Saturday, November 25, 2017

Chitty Chitty Bang Bang

Chitty Chitty Bang Bang
AMC viewing

As a kid, I had this peculiar habit whenever a musical, whether live-action or animated, came on TV: if I really loved the music, I'd write down the song titles, or at least, what I thought the titles were. This was important to me in some way I can't explain; it was as if by doing this, the songs became, I dunno, more mine in some fashion, like they'd be easier to remember.

I don't recall what I did with those lists. Maybe I stuck them in a notebook and left it in my desk. It's not like I went back and referred to them whenever the need arose. Why do kids do anything?

A number of those songs I committed to paper were written by Richard & Robert Sherman. The songwriting brothers - triple-Grammy winners and double-Oscar winners, along with a legion of other accolades - are the most prolific songwriting team in movie musical history. You know their songs because everyone knows their songs: "Supercalifragilisticexpialidocious," "Chim Chim Cher-ee," "Bare Necessities," "It's a Small World (After All)," to name a few - many of them for Disney, for over four decades.

The scions of a songwriter, the Sherman Brothers first attracted the attention of Unca Walt when they wrote pop music for Mousketeer Annette Funicello in the late 50s/early 60s. In 1964 they struck gold with the earworm "It's a Small World (After All)," for the World's Fair. A year later, they made movie history with their soundtrack for Mary Poppins.

They went on to write songs (and a few screenplays) for film, TV and the stage, not to mention other theme park ditties and pop tunes, such as "You're Sixteen." Here's an excellent interview with them from 1996.

In the wake of their Mary Poppins success, British producer Albert Broccoli, caretaker of the James Bond film franchise, enticed the Sherman Brothers to provide the songs for an adaptation of another Ian Fleming story, Chitty Chitty Bang Bang, co-written for the screen by director Ken Hughes and celebrated children's book author Roald Dahl.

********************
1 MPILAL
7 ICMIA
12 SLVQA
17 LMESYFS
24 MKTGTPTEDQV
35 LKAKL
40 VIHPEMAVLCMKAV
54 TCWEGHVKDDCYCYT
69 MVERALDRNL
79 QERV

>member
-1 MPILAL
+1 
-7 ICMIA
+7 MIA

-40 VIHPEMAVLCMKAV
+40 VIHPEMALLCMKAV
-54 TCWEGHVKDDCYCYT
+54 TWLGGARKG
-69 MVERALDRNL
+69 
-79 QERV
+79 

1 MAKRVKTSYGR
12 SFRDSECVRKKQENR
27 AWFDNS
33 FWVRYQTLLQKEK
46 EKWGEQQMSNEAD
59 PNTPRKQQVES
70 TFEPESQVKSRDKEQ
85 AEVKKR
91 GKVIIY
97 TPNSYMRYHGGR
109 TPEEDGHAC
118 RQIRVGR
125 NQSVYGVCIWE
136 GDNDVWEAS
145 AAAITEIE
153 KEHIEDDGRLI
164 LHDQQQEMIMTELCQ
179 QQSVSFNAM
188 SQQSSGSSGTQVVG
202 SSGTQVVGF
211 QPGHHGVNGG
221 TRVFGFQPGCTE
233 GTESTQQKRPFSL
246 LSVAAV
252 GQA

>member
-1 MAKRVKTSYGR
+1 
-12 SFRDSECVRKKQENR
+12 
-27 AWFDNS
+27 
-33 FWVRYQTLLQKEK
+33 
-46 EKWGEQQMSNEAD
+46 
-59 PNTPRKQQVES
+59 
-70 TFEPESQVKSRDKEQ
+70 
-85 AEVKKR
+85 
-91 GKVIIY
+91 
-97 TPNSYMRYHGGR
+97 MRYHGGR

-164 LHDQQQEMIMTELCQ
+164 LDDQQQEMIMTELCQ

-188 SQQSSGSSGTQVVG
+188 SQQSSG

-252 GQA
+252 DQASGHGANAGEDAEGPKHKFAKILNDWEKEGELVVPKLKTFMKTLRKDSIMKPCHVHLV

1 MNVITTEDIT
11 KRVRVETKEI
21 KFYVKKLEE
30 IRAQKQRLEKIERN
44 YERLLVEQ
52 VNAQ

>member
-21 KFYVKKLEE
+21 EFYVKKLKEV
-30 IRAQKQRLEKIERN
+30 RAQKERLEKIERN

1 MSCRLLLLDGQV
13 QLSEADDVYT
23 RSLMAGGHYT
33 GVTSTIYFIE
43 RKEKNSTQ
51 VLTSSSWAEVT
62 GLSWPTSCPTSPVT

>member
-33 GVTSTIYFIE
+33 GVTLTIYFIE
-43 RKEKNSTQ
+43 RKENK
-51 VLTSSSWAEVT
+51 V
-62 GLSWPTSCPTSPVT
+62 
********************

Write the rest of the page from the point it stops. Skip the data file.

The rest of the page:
Even now, I have to remind myself it's not a Disney movie, and with good reason. It's clearly an attempt to recreate the Poppins formula: it's a musical, set in Britain in the early 20th century; there are elements of magic and fantasy, with colorful characters; two children, brother and sister, play a part.

Broccoli even wanted to reunite Julie Andrews and Dick van Dyke for the leads, but he had to settle for the latter; Andrews wasn't interested and van Dyke only did it for the money. He's not a fan of the movie.

The Sherman Brothers' music here may not be as recognizable as that of Poppins, but I remembered a few from when I was a kid. A wide variety of characters got songs to sing. That was one of the few knocks I had against La La Land; Gosling and Stone did almost all of the singing, and other than the opening number, there were hardly any grand, epic numbers with lots of extras. Chitty had a few, of various sizes. The Shermans knew the value of diversity in the songs.

Van Dyke, in his prime, was no Gene Kelly, but he was good as a song and dance man; I had forgotten how good until I saw him here. If his recent performance at an LA Denny's is any indication, he hasn't lost much vocally. Sally Ann Howes was obviously brought in as an Andrews sound-alike, but she was a good sound-alike.

Watching this for the first time in I-don't-know-how-long, I was gratified at the number of names I now recognized besides van Dyke: Dahl, Broccoli, Benny Hill - even Barbara Windsor of the Carry On films, who appears in one scene. Still, it wasn't too hard to look at it like I was eight years old again. I was glad of that.

Monday, November 20, 2017


IFC viewing

When Stan Lee, Jack Kirby and Steve Ditko forged the modern Marvel universe, their superheroes came with flaws: Spider-Man was burdened with guilt over an act of selfishness that came back to bite him; the Thing was bitter over his monstrous condition, blaming Reed Richards for it and taking his frustrations out on the Human Torch; Dr. Strange was an arrogant SOB who had to learn humility before he could master the mystic arts.

Then, in a well-intentioned but ultimately misguided move, superheroes became "relevant": Green Arrow's sidekick took drugs; Iron Man became an alcoholic; Green Lantern was criticized for not helping "the black skins."

Watchmen and The Dark Knight Returns escalated this trend to Olympian levels. Because they were popular, everybody tried to copy their success, and we've lived with the consequences ever since.

Superheroes - people with paranormal abilities who wear gawdy costumes and fight psychopaths out to conquer the world - aren't real (in case you might have forgotten), but for decades, comics writers and artists have bent over backwards trying to make them "realistic," as if by doing so they'll remain relevant, when it was Hollywood and Madison Avenue that did that. When you have the chutzpah to show Doctor Doom shedding a tear at Ground Zero on 9-11, you've lost the struggle for superhero "realism" for all time.